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To-night the tutorial system comes up for discussion at the Union. Every undergraduate who takes an interest in improving educational methods should be on hand to hear Professor Merriman outline the situation. The meeting is to be open in the real sense of the word, and anyone who has a question or an idea will receive full opportunity to discuss it. As has been pointed out before, there are some grave objections to the scheme as it stands, notably the proposal to maintain two systems side by side; but it contains constructive points as well. The idea of three courses a year is well worth considering.
Heretofore, all agitation for an extension of the tutorial system has come either from the faculty or from those comparatively few older students who have had some experience under the proposed system as it exists in Europe. It is a distinct departure from existing habits for a body of undergraduates seriously to devote themselves to the problem of getting more out of college than has been gotten before, and is a good sign of the change that is taking place in the student's attitude toward his work. The Educational Association has siezed on a good idea; non are more ready to admit it than members of the faculty. None are more ready to offer sound advice and that experience which the students lack. When old and young shall have put their heads together the resulting product is bound to be good.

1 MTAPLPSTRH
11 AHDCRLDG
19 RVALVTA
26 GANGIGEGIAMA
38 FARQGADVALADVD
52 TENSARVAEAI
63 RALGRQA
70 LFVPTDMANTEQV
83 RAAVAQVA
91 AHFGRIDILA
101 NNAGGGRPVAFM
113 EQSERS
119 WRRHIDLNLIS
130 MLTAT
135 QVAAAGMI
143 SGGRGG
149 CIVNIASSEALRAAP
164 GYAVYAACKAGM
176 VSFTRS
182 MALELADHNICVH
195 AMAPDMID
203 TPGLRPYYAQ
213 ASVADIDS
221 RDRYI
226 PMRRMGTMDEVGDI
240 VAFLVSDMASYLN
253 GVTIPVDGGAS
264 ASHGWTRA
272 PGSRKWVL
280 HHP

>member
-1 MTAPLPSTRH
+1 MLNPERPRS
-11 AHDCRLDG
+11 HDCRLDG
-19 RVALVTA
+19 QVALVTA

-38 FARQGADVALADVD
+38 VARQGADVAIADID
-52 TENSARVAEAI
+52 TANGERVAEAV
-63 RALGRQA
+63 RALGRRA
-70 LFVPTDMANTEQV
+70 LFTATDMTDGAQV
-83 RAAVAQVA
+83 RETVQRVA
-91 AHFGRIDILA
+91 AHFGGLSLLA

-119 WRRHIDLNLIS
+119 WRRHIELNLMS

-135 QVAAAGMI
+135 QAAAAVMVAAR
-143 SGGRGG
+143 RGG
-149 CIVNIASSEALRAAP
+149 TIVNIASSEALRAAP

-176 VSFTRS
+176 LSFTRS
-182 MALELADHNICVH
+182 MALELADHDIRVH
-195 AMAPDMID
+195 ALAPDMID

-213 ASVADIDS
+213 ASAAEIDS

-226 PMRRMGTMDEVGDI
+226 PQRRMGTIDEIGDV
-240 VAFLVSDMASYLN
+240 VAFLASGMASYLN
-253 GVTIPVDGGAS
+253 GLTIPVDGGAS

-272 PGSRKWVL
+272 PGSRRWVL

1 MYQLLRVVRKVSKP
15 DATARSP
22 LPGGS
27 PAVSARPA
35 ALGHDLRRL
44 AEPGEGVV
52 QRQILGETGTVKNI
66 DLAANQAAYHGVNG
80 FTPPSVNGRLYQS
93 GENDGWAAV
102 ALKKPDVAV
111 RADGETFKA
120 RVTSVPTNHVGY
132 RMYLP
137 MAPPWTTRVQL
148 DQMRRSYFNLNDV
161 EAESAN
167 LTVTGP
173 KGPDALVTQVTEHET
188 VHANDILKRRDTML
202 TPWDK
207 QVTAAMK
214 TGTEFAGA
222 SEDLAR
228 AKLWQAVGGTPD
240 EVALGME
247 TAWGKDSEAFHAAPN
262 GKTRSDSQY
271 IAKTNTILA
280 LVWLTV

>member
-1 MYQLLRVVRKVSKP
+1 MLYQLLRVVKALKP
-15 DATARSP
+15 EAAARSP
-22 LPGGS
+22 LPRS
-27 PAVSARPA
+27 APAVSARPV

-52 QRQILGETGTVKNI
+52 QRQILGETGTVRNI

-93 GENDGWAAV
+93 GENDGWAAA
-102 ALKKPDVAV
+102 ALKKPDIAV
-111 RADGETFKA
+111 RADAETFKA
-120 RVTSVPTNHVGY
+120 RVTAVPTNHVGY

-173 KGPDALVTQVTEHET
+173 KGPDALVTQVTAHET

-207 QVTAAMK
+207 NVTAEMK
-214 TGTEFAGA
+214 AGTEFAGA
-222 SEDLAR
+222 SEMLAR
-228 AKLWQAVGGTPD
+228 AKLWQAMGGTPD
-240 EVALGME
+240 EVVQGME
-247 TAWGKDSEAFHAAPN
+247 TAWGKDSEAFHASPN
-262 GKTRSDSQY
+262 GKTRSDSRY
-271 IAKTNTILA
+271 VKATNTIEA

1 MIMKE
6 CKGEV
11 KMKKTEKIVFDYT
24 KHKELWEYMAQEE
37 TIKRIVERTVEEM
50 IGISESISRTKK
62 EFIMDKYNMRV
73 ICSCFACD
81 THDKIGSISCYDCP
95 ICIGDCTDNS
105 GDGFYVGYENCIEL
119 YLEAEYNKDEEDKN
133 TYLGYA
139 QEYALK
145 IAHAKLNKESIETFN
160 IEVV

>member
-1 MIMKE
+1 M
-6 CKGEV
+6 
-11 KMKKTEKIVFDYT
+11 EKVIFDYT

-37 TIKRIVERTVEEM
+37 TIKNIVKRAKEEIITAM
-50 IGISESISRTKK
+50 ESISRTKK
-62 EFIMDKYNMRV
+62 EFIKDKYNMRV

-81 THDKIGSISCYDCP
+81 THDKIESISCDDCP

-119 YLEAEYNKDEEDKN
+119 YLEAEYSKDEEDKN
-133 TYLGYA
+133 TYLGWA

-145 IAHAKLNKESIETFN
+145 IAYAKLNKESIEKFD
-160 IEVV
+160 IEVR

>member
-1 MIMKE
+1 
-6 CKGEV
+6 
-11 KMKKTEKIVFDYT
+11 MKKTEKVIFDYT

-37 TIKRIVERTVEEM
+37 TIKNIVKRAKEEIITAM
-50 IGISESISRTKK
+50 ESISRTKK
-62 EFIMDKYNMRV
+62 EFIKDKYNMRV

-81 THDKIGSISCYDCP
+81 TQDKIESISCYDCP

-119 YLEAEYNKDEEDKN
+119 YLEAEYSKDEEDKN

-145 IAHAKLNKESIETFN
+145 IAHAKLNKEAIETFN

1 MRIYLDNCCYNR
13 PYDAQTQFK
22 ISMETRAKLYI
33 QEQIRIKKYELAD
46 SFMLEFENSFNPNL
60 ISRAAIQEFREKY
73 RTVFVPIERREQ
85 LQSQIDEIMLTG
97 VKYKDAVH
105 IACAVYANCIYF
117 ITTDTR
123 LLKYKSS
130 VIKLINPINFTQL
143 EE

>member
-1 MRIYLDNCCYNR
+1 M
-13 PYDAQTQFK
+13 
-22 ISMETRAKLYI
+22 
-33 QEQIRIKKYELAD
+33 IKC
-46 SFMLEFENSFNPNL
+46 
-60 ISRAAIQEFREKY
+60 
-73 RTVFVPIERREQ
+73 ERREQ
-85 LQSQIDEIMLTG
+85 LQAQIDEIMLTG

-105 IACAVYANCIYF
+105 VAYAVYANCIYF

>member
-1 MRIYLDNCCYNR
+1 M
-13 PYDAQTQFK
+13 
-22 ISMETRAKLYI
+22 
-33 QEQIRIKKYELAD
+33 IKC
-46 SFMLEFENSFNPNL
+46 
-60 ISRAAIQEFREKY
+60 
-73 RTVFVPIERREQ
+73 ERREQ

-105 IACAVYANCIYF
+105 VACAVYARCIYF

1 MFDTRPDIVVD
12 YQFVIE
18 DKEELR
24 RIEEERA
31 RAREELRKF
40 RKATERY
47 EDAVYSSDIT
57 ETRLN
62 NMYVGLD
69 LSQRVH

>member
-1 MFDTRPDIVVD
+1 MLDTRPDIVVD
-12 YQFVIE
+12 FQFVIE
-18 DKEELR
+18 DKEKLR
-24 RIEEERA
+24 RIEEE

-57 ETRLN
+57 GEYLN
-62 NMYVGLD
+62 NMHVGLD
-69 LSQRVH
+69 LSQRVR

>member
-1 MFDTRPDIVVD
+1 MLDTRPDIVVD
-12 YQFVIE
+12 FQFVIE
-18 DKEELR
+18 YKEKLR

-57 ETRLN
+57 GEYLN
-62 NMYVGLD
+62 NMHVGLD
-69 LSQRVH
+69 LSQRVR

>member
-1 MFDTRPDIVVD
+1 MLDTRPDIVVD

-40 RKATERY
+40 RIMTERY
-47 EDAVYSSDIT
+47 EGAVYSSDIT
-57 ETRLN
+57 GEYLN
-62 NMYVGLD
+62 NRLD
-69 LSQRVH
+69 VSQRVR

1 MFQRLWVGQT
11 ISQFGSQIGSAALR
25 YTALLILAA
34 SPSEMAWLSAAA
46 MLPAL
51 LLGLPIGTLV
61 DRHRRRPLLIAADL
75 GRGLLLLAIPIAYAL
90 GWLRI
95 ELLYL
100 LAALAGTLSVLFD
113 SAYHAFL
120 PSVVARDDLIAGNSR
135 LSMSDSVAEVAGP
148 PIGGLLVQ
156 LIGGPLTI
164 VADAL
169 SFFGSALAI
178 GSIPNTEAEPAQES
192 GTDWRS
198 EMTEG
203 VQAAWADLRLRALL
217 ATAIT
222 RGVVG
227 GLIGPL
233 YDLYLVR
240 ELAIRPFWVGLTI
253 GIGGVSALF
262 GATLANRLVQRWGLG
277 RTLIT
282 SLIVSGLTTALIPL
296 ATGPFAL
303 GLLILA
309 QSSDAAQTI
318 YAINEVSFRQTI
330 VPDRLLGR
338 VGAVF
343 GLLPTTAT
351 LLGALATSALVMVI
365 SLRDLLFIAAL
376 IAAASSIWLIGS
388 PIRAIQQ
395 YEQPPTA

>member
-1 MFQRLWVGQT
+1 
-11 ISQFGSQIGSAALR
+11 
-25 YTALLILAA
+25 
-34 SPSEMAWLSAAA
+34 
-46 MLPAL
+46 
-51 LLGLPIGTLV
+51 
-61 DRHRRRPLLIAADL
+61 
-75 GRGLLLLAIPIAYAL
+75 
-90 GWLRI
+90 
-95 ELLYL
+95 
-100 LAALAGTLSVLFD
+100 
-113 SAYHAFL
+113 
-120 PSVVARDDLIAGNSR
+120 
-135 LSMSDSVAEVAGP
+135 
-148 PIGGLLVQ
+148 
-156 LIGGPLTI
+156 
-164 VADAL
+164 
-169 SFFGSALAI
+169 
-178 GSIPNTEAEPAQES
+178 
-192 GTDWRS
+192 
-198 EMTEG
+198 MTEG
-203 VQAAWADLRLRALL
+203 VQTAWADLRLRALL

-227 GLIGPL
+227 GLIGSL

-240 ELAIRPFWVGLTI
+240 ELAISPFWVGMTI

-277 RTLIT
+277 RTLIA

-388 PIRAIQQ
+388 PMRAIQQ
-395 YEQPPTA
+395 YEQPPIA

It is to be hoped that the newly baptized educators will take in good part the proffered assistance and criticism so that the really constructive elements in their scheme may not be lost through their inability to see its weak points.
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